Myanmar on its way to a more human rights and health centered drug policy
The Drug Policy Advocacy Group – Myanmar (DPAG) and the Global Commission on Drug Policy (GCDP) will organise an important public event on Drug Policy on the 8 th of April 2017. The event, the first of its kind to be held in Myanmar, will gather a large audience from Civil Society Organisations, local and international NGOs, UN Agencies, representatives from the drug users and opium farmers communities, political parties, Government Officials and media.
Madam Ruth Dreifuss, Chair of the Global Commission on Drug Policy and former President of Switzerland, will speak as a special guest speaker, together with other local prominent panelists. She will present the recent report of the Global Commission, Advancing Drug Policy Reform: a new approach to drug decriminalization, which details the destructive and harmful consequences of punitive drug policies.
Last month, a draft bill proposing amendments to Myanmar “Narcotic Drugs and Psychotropic Substances Law” was published in newspapers for public consultation. The draft Law notably foresees that drug users will no longer be punished with lengthy prison penalties, and will instead be offered treatment and rehabilitation.
Dr Nang Pann Ei Kham, from the Drug Policy Advocacy Group – Myanmar (DPAG), which co-organises the event and also released a report last February - Addressing drug problems in Myanmar: 5 key interventions that can make a difference - expressed her hope that the country’s current repressive approach will be replaced with drug policies based on human rights, public health and sustainable development: “We warmly welcome the Government’s intention to end the criminalisation of drug use. It is a necessary step. But to be successful, it will be equally vital to ensure that health and social interventions for drug users are truly voluntary and evidence-based. In fact, the use of compulsory drug treatment and rehabilitation, so common in Southeast Asia, is fundamentally incompatible with public health.”
A view shared by Madam Ruth Dreifuss, who added: “Drug policy reform that is respectful of human rights can contribute to the encouraging transition that Myanmar is making towards democracy. It would be a missed opportunity for the country to simply shift from a criminal justice response to another repressive model forcing people into treatment, in the guise of public health.”
The two above-mentioned reports will be available both in English and Burmese versions at the event.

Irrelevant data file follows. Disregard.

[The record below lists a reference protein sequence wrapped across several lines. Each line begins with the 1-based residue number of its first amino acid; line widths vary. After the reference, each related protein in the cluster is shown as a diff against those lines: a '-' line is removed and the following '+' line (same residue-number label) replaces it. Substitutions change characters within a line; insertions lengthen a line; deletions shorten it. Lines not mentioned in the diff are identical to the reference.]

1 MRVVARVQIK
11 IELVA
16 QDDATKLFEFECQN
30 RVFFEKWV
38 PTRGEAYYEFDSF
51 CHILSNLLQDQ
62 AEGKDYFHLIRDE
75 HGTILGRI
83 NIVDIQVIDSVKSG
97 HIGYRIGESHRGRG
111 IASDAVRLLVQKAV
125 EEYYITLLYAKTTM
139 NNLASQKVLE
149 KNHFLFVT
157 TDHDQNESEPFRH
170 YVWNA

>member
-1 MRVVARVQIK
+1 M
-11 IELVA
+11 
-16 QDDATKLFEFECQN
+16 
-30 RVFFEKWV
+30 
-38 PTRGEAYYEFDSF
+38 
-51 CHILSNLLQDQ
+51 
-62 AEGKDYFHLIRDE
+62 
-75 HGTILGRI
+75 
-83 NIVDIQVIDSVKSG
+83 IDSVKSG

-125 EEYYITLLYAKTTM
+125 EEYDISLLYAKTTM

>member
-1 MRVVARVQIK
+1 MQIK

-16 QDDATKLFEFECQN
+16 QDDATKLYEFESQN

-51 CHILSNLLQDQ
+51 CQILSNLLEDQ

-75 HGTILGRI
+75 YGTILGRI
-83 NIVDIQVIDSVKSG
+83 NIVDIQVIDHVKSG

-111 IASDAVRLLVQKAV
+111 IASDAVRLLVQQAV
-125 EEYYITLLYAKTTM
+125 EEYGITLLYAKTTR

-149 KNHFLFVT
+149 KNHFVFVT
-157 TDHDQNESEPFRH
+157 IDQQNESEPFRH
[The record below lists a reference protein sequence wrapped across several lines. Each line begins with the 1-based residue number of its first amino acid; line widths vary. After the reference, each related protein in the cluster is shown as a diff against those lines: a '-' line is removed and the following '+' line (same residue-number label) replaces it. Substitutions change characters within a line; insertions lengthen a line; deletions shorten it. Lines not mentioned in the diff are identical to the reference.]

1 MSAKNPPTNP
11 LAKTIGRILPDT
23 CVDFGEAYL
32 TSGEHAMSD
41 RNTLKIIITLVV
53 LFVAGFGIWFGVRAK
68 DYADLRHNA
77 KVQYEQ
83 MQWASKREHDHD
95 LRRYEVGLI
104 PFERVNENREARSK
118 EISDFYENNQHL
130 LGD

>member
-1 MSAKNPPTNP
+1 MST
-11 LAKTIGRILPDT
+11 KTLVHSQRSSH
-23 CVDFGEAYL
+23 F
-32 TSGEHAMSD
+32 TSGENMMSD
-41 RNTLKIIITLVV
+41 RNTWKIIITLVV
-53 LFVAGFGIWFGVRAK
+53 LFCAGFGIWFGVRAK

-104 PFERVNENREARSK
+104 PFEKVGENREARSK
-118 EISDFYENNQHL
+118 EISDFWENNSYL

“On this visit, I hope to contribute, by sharing my experiences and those of my colleagues at the Global Commission, to the current debate on defining appropriate drug policies that are adapted to the particular environment and needs of Myanmar,” concluded Madam Dreifuss.
The Global Commission’s 2016 report on decriminalization (in nine languages) and access to the media kit.
For further information, please contact:
Nang Pann Ei Kham
Coordinator – Drug Policy Advocacy Group - Myanmar
+95 (0)9 799 852 080
Communications Officer – Global Commission on Drug Policy
+41 79 124 1523
Note to the Press
The Drug Policy Advocacy Group – Myanmar (DPAG) is a discussion platform composed of a wide range of stakeholders with an interest in drug related policies and practices in Myanmar. Members include representatives from the drug users’ and opium farmers’ communities, civil society organisations, international and national NGOs: National Drug Users Network Myanmar (NDNM), Myanmar Opium Farmers Forum (MOFF), Myanmar Anti-Narcotics Association (MANA), Médecins du Monde (MdM), Save the Children, Population Services International (PSI), HIV/AIDS Alliance and Transnational Institute (TNI).
Facebook: https://www.facebook.com/Drug-Policy-Advocacy-Group-Myanmar- 995656970513733/
The Global Commission on Drug Policy was established in 2011 by political leaders, cultural figures, and globally influential personalities from the financial and business sectors. The Commission currently comprises twenty-four members, including ten former Heads of States or Government and a former Secretary General of the United Nations. Its mission is to promote evidence- based drug policy reforms at international, national and regional levels. These reforms must address issues of public health, social integration and security, with strict regard for human rights.